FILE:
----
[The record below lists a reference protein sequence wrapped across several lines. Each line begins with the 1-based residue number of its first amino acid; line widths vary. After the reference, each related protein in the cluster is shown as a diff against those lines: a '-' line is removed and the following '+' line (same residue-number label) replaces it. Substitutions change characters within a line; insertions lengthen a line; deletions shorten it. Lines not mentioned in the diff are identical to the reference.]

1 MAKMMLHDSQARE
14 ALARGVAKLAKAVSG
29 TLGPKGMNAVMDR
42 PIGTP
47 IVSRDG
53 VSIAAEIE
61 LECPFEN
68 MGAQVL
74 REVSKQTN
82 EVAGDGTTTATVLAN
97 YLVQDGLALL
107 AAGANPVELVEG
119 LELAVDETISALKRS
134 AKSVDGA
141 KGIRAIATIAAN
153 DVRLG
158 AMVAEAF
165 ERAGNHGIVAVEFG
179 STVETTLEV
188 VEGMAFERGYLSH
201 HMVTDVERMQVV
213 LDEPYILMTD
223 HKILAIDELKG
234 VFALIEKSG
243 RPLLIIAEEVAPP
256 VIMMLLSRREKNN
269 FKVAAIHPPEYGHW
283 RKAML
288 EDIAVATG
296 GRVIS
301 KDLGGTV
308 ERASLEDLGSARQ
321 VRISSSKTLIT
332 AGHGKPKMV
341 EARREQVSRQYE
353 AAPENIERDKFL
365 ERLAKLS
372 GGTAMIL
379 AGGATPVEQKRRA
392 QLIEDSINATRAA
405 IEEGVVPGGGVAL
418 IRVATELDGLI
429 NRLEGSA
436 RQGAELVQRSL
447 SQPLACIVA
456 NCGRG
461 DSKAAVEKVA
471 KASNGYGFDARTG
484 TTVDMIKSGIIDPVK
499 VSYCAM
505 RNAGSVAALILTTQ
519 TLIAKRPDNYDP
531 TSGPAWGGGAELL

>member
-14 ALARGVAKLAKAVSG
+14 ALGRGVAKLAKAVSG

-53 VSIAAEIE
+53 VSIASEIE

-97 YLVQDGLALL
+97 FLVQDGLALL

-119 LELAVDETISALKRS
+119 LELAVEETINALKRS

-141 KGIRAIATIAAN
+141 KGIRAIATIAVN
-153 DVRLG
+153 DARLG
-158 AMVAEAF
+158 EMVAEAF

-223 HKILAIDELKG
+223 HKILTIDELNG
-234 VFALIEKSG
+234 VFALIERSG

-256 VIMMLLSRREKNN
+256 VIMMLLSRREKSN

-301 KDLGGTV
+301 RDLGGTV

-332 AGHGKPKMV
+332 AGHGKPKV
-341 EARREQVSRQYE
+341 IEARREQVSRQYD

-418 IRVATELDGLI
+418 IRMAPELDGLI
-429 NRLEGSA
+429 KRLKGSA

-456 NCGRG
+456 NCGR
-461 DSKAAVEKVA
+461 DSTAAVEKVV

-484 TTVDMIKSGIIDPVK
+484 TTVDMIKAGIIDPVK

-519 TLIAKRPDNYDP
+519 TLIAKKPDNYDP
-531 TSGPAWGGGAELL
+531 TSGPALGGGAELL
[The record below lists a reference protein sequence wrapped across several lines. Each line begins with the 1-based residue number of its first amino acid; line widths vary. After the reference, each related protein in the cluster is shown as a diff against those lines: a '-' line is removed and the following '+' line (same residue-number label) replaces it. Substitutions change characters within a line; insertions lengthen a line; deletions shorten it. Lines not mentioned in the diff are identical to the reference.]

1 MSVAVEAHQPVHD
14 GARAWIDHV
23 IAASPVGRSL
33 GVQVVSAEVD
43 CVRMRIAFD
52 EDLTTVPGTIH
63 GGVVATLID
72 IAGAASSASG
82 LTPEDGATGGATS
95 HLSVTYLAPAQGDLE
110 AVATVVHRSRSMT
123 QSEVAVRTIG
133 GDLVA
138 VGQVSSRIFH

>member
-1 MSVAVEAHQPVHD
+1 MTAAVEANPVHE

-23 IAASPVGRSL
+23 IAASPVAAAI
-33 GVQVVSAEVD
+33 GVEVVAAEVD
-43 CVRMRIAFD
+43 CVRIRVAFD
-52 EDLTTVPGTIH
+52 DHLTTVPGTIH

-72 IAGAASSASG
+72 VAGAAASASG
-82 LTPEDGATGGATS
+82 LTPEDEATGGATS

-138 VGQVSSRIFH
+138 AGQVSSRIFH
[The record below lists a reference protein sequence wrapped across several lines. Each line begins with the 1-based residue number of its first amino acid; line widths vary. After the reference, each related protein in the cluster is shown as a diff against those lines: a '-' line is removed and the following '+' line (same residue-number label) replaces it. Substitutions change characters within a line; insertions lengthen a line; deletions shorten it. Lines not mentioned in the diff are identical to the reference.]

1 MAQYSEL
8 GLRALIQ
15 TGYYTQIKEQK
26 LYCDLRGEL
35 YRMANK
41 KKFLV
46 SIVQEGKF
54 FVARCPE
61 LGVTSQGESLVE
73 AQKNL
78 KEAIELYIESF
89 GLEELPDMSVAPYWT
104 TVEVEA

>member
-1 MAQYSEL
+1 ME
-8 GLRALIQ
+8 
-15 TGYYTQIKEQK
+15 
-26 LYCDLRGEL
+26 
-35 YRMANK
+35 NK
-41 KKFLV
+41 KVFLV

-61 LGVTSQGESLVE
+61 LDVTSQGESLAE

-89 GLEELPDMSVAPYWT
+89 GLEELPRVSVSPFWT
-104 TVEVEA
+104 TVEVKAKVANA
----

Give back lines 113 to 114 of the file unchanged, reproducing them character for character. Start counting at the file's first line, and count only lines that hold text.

+1 MTAAVEANPVHE

-23 IAASPVGRSL